The September Hawthorn Huddle meeting discussed the value of childhood education and ways to help parents understand what they need to do to help their children be ready to start school.
Twin Cities Healthy Start is a part of the National Healthy Start Association, founded in 1991 and established on the premise that community driven strategies are needed to address the cause of infant mortality and low birth weight, especially among high risk populations. The program is designed to impact infant mortality
“The health disparities in the Twin Cities are huge,” said Angela Watts, Project Director of Twin Cities Healthy Start, Minneapolis Department of Health and Family Support. “In order for both Minneapolis and St Paul to receive this funding, that means our infant mortality rate is two and a half times the national rate. It is a black eye to receive this funding. Families and women need support; our most vulnerable children are infants and youth and they deserve a healthy start.”
Watts also said the most important aspect is to involve men in this issue. “Fathers who are a part of their children’s lives (have children who) do better. No matter what is going on in the primary relationship, fathers have to have a roll,” said Watts.
Also during the Huddle, Inspector Mike Martin of the Minneapolis Police Department, 4th Precinct, provided a safety report that revealed an up-tick in burglaries.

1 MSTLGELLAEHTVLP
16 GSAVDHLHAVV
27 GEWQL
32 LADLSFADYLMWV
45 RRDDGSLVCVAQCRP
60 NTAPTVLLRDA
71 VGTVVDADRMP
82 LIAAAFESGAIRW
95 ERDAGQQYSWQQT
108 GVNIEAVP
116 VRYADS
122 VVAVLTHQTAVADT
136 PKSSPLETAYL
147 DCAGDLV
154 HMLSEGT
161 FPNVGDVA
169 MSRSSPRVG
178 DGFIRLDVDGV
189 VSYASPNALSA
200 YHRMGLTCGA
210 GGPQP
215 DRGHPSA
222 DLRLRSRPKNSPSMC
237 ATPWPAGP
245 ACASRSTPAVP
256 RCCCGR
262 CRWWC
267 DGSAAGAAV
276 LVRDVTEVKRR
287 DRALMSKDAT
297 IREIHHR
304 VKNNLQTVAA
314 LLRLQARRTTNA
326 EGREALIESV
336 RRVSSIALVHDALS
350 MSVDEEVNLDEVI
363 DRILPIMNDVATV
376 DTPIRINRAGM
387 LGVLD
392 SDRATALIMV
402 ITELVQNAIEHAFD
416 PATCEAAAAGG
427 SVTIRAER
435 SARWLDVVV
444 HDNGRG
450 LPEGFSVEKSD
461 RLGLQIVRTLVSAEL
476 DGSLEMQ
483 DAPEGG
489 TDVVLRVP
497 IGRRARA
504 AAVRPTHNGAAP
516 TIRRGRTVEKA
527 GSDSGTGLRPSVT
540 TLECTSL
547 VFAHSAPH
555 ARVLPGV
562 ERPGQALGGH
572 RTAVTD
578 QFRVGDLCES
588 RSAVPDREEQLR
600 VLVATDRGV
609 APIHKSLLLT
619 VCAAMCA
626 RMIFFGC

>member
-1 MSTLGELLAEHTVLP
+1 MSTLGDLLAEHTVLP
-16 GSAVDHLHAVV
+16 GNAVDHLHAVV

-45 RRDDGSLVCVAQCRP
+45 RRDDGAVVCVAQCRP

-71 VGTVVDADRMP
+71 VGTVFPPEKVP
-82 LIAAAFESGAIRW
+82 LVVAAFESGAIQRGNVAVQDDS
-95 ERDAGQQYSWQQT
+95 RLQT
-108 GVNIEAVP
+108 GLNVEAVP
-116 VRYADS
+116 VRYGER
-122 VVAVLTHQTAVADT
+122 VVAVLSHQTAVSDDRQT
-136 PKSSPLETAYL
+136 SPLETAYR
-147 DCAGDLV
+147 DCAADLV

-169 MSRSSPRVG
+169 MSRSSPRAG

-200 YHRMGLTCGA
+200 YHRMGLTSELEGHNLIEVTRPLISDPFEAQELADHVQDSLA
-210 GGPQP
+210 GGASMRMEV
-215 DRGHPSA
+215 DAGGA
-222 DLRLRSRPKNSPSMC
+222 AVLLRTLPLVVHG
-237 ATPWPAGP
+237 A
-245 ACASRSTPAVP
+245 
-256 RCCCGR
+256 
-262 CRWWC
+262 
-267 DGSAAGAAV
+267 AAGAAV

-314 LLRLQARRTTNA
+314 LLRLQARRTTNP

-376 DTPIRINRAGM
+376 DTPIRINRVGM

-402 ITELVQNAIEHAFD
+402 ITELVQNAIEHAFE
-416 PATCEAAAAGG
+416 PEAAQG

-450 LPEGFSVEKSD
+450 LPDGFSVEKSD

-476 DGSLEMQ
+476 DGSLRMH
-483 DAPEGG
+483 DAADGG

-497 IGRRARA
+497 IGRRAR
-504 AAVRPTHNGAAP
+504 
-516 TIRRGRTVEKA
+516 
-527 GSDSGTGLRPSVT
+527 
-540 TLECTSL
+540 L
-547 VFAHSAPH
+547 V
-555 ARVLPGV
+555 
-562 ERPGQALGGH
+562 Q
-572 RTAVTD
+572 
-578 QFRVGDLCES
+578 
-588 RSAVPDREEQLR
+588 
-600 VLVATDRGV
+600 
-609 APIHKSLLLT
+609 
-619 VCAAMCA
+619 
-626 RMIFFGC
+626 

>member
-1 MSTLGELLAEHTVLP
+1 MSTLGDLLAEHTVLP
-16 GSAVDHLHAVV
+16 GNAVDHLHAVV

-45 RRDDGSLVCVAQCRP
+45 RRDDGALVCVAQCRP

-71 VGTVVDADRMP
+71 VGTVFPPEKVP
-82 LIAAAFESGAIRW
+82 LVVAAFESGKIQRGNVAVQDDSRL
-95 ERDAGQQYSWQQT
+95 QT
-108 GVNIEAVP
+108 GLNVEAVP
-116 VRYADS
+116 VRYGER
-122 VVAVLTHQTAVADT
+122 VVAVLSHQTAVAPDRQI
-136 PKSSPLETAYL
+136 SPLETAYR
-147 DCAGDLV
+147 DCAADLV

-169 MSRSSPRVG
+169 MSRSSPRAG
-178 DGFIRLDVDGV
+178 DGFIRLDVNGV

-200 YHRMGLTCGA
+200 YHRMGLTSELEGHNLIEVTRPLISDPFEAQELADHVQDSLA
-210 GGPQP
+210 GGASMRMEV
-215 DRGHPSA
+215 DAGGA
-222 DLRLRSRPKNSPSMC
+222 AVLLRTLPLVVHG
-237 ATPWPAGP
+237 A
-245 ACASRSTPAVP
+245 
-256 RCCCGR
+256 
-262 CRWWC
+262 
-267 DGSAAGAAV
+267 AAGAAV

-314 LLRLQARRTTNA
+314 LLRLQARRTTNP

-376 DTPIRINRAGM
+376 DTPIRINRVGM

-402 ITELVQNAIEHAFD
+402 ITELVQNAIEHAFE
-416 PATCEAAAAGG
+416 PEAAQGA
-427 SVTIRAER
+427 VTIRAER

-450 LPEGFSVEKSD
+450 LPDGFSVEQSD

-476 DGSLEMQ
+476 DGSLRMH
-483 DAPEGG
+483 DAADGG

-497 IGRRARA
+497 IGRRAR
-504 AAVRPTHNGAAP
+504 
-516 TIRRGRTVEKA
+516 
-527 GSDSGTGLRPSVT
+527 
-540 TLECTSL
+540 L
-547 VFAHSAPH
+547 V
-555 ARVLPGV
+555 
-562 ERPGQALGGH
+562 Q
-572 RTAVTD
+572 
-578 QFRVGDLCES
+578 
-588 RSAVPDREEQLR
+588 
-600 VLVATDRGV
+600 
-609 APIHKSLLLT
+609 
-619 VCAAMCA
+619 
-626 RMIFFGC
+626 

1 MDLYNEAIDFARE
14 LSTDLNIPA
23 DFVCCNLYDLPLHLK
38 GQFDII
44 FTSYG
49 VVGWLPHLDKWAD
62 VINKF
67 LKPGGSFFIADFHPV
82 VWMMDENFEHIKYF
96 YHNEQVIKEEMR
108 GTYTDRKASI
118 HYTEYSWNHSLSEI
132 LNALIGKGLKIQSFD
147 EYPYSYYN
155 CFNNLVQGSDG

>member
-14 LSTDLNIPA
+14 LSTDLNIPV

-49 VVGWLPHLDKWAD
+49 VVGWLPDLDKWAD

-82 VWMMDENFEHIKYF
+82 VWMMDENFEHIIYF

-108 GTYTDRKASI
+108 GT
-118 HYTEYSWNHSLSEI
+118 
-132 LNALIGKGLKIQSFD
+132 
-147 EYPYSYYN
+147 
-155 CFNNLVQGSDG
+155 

“We had a large increase last year as well; part of that was due to the tornado,” said Martin. “We used to have a lot of serial and older, career burglars; now we get kids who used to sell drugs on the corner, due to the profits not being as high as in the (19)90s.”
Martin said robberies too are up.
“It’s mainly people on the street being robbed by youth,” said the inspector. “Some are by gunpoint, some by strong arm, mainly for cell phones, iPods, and money.”
According to Martin, robbery is up 15 percent from last year, but down from two years ago, gun seizures are up 25 percent as well with a total of 225 guns seized.
These alarming statistics demonstrate the need for programs such as Family Academy of the Northside Achievement Zone, Twin Cities Healthy Start and Family Partnerships, proponents say.
The Northside Achievement Zone (NAZ) Family Academy is a foundational component of the NAZ “cradle to career” pipeline. The Family Academy consists of the Infants and Toddlers model, which teaches parenting strategies that promote children’s language development and positive parenting for families with children age zero to three.
Andre Dukes, Family Academy Lead Facilitator for NAZ said the organization also runs a parent group with a goal to assist parents to ensure their children are school ready and able to develop meaningful relationships, focus in school and proceed to college successfully.
During the 12 week program, parents are taught the biological functions of early childhood development. “Everything a parent does with a child the first five years is setting the trajectory for that child’s entire life. Parents are the first and primary teachers,” said Dukes. “The primary goal is to get parents to understand how they influence child development.”
The Hawthorne Huddle is held the first Thursday of every month from 7:30 a.m. – 8:45 a.m. in the multi-purpose room of Farview Park, 621 29th Ave. N., with continental breakfast starting at 7:15 a.m. For additional information on the Huddle, contact Sophie Winter, at 763-764-3413 or firstname.lastname@example.org.